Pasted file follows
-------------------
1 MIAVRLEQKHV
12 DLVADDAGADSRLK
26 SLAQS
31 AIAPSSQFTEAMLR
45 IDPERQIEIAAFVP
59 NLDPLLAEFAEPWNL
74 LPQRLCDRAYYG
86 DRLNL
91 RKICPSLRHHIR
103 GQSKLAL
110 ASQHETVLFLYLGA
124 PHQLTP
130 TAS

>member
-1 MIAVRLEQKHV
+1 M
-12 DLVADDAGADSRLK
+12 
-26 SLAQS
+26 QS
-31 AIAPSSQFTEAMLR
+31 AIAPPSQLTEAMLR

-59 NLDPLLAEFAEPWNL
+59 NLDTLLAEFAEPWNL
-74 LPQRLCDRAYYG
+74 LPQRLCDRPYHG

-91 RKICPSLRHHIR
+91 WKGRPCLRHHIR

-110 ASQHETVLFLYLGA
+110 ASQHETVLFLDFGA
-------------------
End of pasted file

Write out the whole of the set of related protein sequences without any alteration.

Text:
1 MIAVRLEQKHV
12 DLVADDAGADSRLK
26 SLAQS
31 AIAPSSQFTEAMLR
45 IDPERQIEIAAFVP
59 NLDPLLAEFAEPWNL
74 LPQRLCDRAYYG
86 DRLNL
91 RKICPSLRHHIR
103 GQSKLAL
110 ASQHETVLFLYLGA
124 PHQLTP
130 TAS

>member
-1 MIAVRLEQKHV
+1 M
-12 DLVADDAGADSRLK
+12 
-26 SLAQS
+26 QS
-31 AIAPSSQFTEAMLR
+31 AIAPPSQLTEAMLR

-59 NLDPLLAEFAEPWNL
+59 NLDTLLAEFAEPWNL
-74 LPQRLCDRAYYG
+74 LPQRLCDRPYHG

-91 RKICPSLRHHIR
+91 WKGRPCLRHHIR

-110 ASQHETVLFLYLGA
+110 ASQHETVLFLDFGA